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More ‘Unconstitutional Fees’ Predicted At Boise State After Gun-Rights Event Refund

In a victory for the First Amendment – and a demonstration of the power of a well-timed pressure campaign – a libertarian group at Boise State University that hosted an on-campus event will be refunded a “security fee” charged by the university.

It’s not clear whether the activist groups that warned Boise State will follow up with legal action or further demands on the school, which said it’s not changing its policies on the fees. The Foundation for Individual Rights in Education, one of those groups, told The College Fix it expects future “unconstitutional fees” to be charged to student groups by the university.

In May, Boise State’s Young Americans for Liberty chapter hosted Dick Heller, the plaintiff in the Supreme Court’s landmark Heller decision that overturned Washington, D.C.’s gun ban, as a speaker on the Second Amendment.

The university originally charged the chapter a security fee because it said a community member had implied he would bring a gun to campus, despite the event organizers’ explicit no-gun policy, as The College Fix previously reported.


The university has now backtracked and returned the fee, the Associated Press reported.

The Foundation for Individual Rights in Education applauded the university’s decision in an emailed statement to The College Fix.

But Boise State still has in place policies which can lead to imposition of a security fee and has given no indication it plans to change them, said Peter Bonilla, the director of FIRE’s Individual Rights Defense Program.

Despite the rescinded fee, “the issue is far from moot” because Boise State’s continued policies “make it all but certain that other student organizations will be charged such unconstitutional fees in the future,” Bonilla said.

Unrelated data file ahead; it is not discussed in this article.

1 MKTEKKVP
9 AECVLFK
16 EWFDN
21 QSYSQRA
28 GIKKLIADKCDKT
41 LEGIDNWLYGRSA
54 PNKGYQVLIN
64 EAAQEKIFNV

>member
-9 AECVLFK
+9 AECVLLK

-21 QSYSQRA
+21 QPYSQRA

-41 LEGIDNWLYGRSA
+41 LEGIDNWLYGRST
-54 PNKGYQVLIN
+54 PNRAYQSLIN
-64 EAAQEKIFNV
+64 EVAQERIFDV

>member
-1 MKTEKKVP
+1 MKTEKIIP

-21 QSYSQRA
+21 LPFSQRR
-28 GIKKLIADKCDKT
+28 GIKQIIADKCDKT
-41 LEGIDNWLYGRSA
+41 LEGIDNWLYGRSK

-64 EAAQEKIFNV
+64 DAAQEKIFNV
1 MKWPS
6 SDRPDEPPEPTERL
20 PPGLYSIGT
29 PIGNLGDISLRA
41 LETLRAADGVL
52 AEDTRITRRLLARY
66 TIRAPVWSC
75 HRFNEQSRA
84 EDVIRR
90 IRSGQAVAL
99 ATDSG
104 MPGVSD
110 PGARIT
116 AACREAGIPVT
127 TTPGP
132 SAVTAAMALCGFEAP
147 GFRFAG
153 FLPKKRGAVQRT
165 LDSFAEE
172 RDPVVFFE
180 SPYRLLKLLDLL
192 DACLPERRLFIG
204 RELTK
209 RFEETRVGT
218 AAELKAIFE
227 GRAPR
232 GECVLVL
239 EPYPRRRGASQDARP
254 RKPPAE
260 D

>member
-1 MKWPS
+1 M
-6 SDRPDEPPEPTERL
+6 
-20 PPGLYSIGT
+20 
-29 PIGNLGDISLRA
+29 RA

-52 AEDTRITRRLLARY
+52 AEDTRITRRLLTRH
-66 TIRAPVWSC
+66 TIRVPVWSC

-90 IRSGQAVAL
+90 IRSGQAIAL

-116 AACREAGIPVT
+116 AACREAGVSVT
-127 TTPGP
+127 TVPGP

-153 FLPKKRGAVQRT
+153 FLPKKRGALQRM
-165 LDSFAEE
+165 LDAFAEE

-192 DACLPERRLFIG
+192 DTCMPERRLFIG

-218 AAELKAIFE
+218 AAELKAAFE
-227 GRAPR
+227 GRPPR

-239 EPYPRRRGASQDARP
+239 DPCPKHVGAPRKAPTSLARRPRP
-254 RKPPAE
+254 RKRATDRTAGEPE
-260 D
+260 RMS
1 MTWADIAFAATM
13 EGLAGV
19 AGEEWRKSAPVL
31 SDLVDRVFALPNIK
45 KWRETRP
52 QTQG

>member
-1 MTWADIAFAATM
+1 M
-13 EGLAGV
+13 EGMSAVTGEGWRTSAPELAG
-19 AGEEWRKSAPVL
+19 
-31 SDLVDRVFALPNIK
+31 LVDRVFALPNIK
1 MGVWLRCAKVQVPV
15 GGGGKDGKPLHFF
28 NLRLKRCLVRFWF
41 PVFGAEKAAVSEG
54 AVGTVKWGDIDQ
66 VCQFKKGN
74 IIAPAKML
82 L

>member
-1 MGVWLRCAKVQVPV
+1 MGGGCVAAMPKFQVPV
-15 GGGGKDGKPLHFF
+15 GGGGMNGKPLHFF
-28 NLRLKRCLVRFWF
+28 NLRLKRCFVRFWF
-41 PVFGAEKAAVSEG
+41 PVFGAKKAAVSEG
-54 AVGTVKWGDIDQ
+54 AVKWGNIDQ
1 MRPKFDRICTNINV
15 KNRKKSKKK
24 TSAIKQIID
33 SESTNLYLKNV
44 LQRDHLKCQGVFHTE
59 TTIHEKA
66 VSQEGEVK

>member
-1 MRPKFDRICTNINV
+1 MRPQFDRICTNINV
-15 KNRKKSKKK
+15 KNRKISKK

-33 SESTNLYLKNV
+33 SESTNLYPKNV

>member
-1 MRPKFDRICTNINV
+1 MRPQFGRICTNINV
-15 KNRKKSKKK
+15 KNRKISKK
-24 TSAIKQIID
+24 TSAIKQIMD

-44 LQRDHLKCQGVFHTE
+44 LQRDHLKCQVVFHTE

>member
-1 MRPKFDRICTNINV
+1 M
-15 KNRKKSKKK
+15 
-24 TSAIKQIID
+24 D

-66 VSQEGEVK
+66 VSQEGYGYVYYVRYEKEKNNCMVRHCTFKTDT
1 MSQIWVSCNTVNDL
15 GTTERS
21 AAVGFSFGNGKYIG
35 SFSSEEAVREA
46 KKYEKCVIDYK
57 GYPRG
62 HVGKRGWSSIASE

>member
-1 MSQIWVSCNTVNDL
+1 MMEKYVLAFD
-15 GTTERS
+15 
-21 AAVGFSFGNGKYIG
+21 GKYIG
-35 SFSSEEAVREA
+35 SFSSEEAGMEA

Though Bonilla declined to say what legal action may follow from FIRE – which launched a nationwide litigation campaign against speech codes this summer – he said the group remains “ready and willing to help Boise State revise its policies to bring them fully in line with the Constitution.”

Other groups pressuring the school to drop the fee include the ACLU of Idaho and Idaho Freedom Foundation.

In a letter to the university prior to the fee being rescinded, the ACLU of Idaho called on the university to not only return the fee, but also change its policies for on-campus events. The letter references several portions of the policy that the ACLU says appear to be unconstitutional.

For example, last year a federal judge in Idaho ruled in Watters v. Otter that charging entities for services like security are unconstitutional if applied arbitrarily, the ACLU said. Additionally, the ACLU argued that Boise State’s policies discriminate against different viewpoints.

Boise State’s Conference Services page states that groups that want to have on-campus events must follow certain rules, including: “University Conference Services may require uniformed security officers to be present for events at the sponsoring organization’s expense.”

The page continues: “University Conference Services’ staff will make arrangements to hire security officers through the University’s contracted law enforcement service. The cost will be passed on to the sponsoring organization as part of the event cost.”

Neither the ACLU nor the Young Americans for Liberty chapter at Boise State responded to requests for comment.

Student speech on campus got a boost from a recent Supreme Court decision in Driehaus v. SBA concerning a “false statements” law in Ohio, which also made it easier for groups to challenge free-speech restrictions before they are punished for violations, as The College Fix previously reported.

FIRE’s Bonilla told The College Fix it was hard to say how the Driehaus ruling “might play out” regarding the imposition of security fees.

But the Driehaus decision was encouraging for anyone whose speech was threatened before being punished, Bonilla added: “People whose First Amendment rights stand to suffer under unconstitutional policies should not have to wait until their rights have been violated for the right to challenge such policies to kick in.”

College Fix contributor Matt Lamb is a student at Loyola University-Chicago.

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IMAGES: Steve Rhodes/Flickr, Facebook screenshot

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